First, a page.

Friday, June 14, 2013

Copy Your Clothes! Finished Item!

I finished it!  And actually, today was the 2nd time I wore it.  I got a good friend to take this photo of me at work, because I also wanted to show of my new standing desk.  The desk was out in the public part of the library (it's ancient), and was about to be moved downstairs to be given away or tossed, and I thought, well, I've been wanting to try a standing desk.  So I put it in my cubicle, rearranged my computer & screens and now I have plenty of places to lay projects I'm working on because my computer no longer takes up that space.  

I mostly like standing, but my legs are tired at the end of the day!  (I do easily get to 10,000+ steps every day now.) 

The first thing I did was buy an anti-fatigue mat...the cement floor underneath the thin carpet is not comfortable at all...much like standing in museums all day (which I love, but I always end up with lower back pain).  The mat helps a lot.  

Oh, but....back to the dress!  This was my first successful attempt at applying what I learned in the Copy Your Clothes class at Bits of Threads.  Below you'll see the original, which Mohammed made from a photo I had brought him.  I wore the dress for more than 5 years, so definitely got the use out of it, but it was faded and beginning to look beat up.  So, time for a new one!  

I took it almost completely apart and traced all the pattern pieces.  That's the easy way to copy your clothes--when you don't take them apart it's much more difficult to get the pattern pieces traced.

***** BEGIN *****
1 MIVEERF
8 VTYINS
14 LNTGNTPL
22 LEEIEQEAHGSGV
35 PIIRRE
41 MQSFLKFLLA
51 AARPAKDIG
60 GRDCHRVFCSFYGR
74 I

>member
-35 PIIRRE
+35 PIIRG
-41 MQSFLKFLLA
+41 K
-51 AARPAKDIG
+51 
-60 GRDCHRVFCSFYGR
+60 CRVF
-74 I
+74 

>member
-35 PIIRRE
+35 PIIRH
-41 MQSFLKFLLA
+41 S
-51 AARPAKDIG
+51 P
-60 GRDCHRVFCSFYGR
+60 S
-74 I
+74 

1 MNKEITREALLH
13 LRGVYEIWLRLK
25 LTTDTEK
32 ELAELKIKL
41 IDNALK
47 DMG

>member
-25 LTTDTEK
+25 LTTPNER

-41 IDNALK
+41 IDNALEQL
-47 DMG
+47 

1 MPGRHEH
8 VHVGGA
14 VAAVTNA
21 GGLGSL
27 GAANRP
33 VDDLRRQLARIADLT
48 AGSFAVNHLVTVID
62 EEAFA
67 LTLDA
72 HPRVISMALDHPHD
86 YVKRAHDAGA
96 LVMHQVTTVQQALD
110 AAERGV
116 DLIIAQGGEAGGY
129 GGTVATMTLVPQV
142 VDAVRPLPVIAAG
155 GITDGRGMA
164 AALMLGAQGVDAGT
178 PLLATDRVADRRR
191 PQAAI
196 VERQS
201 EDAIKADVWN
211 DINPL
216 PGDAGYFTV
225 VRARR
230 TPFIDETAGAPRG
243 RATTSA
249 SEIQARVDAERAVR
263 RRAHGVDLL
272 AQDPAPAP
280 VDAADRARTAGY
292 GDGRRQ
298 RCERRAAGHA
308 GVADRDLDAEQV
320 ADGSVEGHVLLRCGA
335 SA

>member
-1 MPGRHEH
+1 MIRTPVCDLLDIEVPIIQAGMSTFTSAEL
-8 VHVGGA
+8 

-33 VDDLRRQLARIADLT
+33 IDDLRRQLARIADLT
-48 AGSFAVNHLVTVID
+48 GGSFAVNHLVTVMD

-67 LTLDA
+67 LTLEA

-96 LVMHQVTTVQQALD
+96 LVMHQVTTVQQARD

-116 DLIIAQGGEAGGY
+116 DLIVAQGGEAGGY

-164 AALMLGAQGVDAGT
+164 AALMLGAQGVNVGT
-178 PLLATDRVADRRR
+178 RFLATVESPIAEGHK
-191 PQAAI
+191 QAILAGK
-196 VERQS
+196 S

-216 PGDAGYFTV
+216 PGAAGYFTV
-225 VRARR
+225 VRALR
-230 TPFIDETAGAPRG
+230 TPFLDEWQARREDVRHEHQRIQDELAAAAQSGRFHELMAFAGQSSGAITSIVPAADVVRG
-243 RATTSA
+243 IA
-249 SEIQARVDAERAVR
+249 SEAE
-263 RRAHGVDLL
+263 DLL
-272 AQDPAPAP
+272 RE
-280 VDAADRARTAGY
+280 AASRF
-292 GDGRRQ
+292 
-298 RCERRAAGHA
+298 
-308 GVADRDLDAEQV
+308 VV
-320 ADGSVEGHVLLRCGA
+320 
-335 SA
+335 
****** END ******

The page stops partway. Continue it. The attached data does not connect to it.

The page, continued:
I had a few bumps along the way, mostly because the original fabric was quite thin with some give, while the fabric I got from Windham is a bit thicker cotton and doesn't have as much give, even though I was careful to place the princess seams on the bias.  But it still looks great (I think) and I like it because the color's great (and goes with lots of my turquoise) and it also goes with my new black sandals!  

The original dress, that I took apart to
make a new pattern...
I also did a tiny bit of lining, mostly inspired by Ms. Scruffy Badger, who seems to line just about everything.  It's a summer dress & summer in DC means hot & humid, so I figure anything that helps the dress (and moi!) looking nice a bit longer is worth the effort. 

So you're looking at an example of the mini-lining I put in, using the poly/cotton blend I picked up on a super sale at Hancock.  I lined the sleeve completely, then cut shorter pieces for the front & back side pieces.  The dress & lining fabrics are just the right weight: they work together but you cannot see the lining at all when I'm wearing the dress.  I am hoping this will protect the dress a bit and let me wear it a long long time.  

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